YOWL are out with a new EP, and it’s a lush, multi-layered record crafted with a certain ingeniousness and a wise attitude to production, which requires more than one listen to fully catch all that it has to offer. The band has created a deep, rich texture of sound that is best enjoyed slowly and with attention, replete as it is with different suggestions, sometimes disparate – much of Atrophy is almost an exercise in making different types of sound, in theory at odds with each other, work together as smoothly as possible, making contrast its main creative engine and playing with daring associations from start to finish.
You might not expect a record like this to tap into country, for instance, yet anyone who, like me, has been known to listen to The Handsome Family on repeat will easily recognise here an echo of that kind of gloomy Americana, both in sound and in lyrics, especially on tracks like mellow opener ‘Sunken Boy.’ There’s a smug, confident hint of the Seventies resurfacing here and there throughout the record, not only in the falsetto vocals providing a bold counterpoint to Gabriel Byrde’s warm but ironic baritone, but also in the way choice chords create a mood that would be perfect for a dance-room in a non-obvious way. And when the guitar sound gets harsher, and the vocals allow themselves to descend in a more cutting yelp, there is a sharp reminiscence of classic punk rearing its head, and even, at one point, a suggestion of biker rock. Go no further than ‘Pagan Middleman,’ a very short high-energy interlude – barely a minute and a half – with its almost heavy metal opening guitars and vocals ranging from slurry punk to a slightly demented falsetto, strategically placed mid-record, for a striking example. Yet somehow all of this comes together to create something that should not make sense on paper, but does all too much in its final form – with a highly personal voice, a good dose of courage, without losing its bite.
The Peckham quintet are also a British band who won’t let you forget they are one. There are plenty of sound references to be found here to the long and glorious history of the country’s music scene, addressed and reinterpreted in a way that imposes new layers of meaning upon them. We have said of the Seventies, but the Nineties feature too, in those tracks that come somewhat close to being Britpop ballads but then choose to go a completely different way – ‘An Inflexible Storeroom‘ starts like something that might be a close relative to Oasis’ glory days, then develops into a rough-around-the-edges ballad that proceeds in waves of sound before being infiltrated by an unexpected, heavily distorted guitar shriek. ‘John the Collector‘ has quite a bit of old punk in its sounds, an effective contrast to its half-sarcastic, half-melancholy, almost existential lyrics. ‘Salt Fish‘ closes the record on a lulling croon, another almost-ballad with a broader sound, a hint of irony, and a somewhat disquieting bass. ‘Mammalian Fondness‘ has something of an old Mott the Hoople hit in its first half, with a deliberately rough production that gives the pleasant impression that this is recorded in a makeshift studio somewhere in someone’s garage; it is melodic in a catchy but sneaky way with some unexpected scrappy guitar thrown in right past midpoint, with a long instrumental section once more showcasing this band’s love for contrast.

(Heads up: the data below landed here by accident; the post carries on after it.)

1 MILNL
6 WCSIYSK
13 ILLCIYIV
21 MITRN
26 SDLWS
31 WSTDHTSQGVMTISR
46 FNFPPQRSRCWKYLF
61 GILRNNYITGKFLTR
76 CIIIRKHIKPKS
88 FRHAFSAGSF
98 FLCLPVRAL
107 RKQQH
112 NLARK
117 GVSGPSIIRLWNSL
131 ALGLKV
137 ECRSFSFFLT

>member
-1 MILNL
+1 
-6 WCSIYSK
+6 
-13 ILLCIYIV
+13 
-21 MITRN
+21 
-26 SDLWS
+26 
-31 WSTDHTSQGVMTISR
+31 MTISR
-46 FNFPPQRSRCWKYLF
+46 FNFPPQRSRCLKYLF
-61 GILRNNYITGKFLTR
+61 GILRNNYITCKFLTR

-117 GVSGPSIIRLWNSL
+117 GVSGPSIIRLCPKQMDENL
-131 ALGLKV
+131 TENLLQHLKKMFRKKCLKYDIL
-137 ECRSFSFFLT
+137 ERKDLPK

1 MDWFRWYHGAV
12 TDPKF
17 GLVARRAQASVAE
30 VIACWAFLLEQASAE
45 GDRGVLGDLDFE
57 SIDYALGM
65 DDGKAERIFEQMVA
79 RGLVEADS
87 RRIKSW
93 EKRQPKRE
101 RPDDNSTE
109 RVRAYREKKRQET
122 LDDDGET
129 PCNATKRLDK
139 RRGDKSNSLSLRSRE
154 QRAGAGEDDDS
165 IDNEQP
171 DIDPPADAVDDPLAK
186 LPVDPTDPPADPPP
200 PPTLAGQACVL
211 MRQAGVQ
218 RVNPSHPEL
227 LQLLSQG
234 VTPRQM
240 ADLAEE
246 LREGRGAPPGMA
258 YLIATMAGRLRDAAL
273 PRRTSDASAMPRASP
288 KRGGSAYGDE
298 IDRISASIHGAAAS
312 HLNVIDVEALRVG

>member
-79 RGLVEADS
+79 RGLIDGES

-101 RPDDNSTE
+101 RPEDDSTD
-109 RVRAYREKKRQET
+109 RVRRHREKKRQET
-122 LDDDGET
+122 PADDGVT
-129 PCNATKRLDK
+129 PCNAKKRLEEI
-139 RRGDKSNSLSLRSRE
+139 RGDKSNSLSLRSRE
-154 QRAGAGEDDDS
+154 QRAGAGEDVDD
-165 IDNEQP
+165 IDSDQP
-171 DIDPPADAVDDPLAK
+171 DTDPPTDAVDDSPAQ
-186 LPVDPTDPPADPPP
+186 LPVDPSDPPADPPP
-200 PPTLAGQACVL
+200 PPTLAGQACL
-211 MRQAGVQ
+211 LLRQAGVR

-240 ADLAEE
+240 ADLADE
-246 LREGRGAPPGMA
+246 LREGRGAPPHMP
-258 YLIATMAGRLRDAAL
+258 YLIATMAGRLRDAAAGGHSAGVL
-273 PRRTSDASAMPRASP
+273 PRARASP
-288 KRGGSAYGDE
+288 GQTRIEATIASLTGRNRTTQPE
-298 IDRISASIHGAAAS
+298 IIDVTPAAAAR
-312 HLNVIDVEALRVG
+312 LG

There is no doubt that YOWL have made up their mind on what they want to sound like. Their exploration of unexpected associations makes them immediately recognisable, as does Byrde’s well-rounded voice and their minimalist but clever attitude to production, their slight tinge of nostalgia matched with a clear awareness of the contemporary musical landscape. They’re not scared to allow some tracks to be slightly longer than average when they have to, in order to explore everything that they wish to do with them. There is, here and there, a feeling that this strongly personal voice might be a constraint as much as it is an asset – that it might turn into a self-enforced limit – but in this EP this is not the case, and a pleasant versatility matches this trademark sound in yet another pleasant contrast. Not all tracks on this record might be equally memorable, but the whole package is bold, intelligent, and commands the listener’s attention.
YOWL’s Atrophy is out now via Clue Records – and is available on various formats here. You can catch YOWL live on December 13th at Peckham Audio, London.
Photo Credit: Holly Whitaker